Recruiting and retaining caregivers is often identified as the top challenge facing the home-based care industry. In fact, it’s part of what’s driving several hospitals and health systems to outsource their home health care services.
Meanwhile, three U.S. health systems have found another solution: They will participate in a $20 million pilot program designed to help them hire, train and retain thousands of home health aides and nursing assistants over the next three years.
Cleveland Clinic, Catholic Health and Ascension Michigan will pilot the program, which is called Transformational Healthcare Readiness Through Innovative Vocational Education (THRIVE).
Cleveland Clinic, which conceived the idea for THRIVE, is made up of 11 hospitals in northeast Ohio and more than 180 northern Ohio outpatient locations, as well as additional facilities in other states and countries.
Meanwhile, Buffalo, New York-based Catholic Health operates four hospitals, four long-term care facilities, three home care agencies and various other facilities in western New York State. Ascension Michigan runs 15 hospitals and hundreds of related healthcare facilities in the state.
Detroit-based Ralph C. Wilson, Jr. Foundation (RCWJRF) will fund nearly $15 million total in grants to help make the program possible, according to a press release announcing the news.
The foundation, named after the original founder and owner of the Buffalo Bills NFL team, has traditionally focused its investment efforts, in part, on caregivers.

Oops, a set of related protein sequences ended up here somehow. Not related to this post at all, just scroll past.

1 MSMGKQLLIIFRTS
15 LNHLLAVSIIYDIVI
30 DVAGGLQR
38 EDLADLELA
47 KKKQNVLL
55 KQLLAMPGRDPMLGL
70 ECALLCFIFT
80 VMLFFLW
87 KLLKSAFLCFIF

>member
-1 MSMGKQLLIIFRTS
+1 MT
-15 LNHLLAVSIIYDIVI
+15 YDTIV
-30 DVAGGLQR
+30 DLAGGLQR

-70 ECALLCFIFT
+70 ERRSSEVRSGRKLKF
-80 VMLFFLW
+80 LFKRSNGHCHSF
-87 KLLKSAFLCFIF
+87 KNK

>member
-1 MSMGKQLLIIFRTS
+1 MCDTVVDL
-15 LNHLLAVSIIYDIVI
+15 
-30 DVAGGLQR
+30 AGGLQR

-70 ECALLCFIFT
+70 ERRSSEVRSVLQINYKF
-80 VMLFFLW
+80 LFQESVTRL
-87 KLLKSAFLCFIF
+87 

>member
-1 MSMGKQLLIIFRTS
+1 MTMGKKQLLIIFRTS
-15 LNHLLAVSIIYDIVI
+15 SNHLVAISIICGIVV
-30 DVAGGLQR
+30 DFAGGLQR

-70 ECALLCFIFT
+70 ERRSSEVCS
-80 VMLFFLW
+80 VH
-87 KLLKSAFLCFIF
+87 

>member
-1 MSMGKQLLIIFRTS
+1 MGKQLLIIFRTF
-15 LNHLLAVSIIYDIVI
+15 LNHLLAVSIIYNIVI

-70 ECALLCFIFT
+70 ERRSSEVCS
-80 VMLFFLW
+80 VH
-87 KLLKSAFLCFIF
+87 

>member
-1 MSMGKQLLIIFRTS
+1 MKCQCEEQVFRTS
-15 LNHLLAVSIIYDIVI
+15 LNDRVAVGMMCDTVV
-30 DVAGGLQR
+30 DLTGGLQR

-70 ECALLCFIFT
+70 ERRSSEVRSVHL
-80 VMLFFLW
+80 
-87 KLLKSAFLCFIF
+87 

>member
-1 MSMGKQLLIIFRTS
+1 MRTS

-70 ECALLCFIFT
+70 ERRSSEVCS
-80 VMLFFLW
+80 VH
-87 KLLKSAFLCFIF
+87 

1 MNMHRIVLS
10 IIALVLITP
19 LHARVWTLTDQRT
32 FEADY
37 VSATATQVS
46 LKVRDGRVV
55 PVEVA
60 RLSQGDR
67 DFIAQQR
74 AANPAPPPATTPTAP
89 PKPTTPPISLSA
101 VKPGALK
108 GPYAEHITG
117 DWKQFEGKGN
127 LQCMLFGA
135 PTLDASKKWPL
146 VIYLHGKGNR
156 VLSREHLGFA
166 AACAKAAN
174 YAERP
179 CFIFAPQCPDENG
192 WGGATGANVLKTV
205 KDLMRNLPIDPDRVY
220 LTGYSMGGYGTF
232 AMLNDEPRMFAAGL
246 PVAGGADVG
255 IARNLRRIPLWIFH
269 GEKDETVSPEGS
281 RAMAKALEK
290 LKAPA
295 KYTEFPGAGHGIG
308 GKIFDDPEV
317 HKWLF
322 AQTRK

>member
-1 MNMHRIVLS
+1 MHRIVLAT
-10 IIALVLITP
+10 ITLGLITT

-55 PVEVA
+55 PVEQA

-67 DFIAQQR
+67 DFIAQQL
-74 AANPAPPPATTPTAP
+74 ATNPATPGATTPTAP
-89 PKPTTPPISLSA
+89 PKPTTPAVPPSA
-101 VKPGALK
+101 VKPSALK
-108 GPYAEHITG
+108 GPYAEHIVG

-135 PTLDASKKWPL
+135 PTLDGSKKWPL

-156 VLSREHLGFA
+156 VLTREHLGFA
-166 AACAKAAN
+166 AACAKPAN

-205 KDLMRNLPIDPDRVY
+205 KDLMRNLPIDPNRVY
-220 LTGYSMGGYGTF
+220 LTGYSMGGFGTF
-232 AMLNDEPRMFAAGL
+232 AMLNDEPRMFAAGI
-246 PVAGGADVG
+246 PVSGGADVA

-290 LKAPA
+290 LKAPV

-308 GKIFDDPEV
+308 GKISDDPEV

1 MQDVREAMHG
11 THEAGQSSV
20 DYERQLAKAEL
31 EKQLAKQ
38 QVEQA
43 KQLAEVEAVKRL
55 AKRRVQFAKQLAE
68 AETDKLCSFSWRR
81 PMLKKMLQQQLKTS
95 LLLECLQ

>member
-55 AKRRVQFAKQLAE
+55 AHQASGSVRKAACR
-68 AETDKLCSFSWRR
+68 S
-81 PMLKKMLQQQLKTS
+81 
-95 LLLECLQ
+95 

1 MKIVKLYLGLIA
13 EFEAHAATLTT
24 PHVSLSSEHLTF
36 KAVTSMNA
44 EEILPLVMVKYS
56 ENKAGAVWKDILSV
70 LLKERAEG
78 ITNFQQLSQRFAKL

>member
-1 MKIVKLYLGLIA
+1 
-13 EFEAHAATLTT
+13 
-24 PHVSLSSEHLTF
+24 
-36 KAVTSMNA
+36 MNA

“Being a caregiver can be both rewarding and challenging, and it is imperative that we support individuals who decide to answer the call and care for those in their communities,” Amber Slichta, vice president of programs for RCWJRF, told Home Health Care News in an email. “Despite paid caregivers being projected as one of the fastest growing occupations in the healthcare sector by 2026, recruitment and retention still remains an issue.”
The goal is to improve retention rates to save enough money to continue funding the program without philanthropy.
“With success in this first phase, which is focused on increasing retention through training, job coaches and ad hoc support such as transportation, RCWJRF hopes to continue to work these health systems (and others) to improve retention rates further through career advancement opportunities and improved recruitment strategies for caregivers,” Slichta said.
About $1.5 million of RCWJF’s investment will go toward evaluation to assist with demonstrating a financial ROI and other outcomes, she noted.
“We hope the grant will pave the way for a replicable model that can be utilized by others to better support, recognize and value caregivers and [that it] provides a positive return on investment to healthcare providers, caregivers and patients,” Slichta said.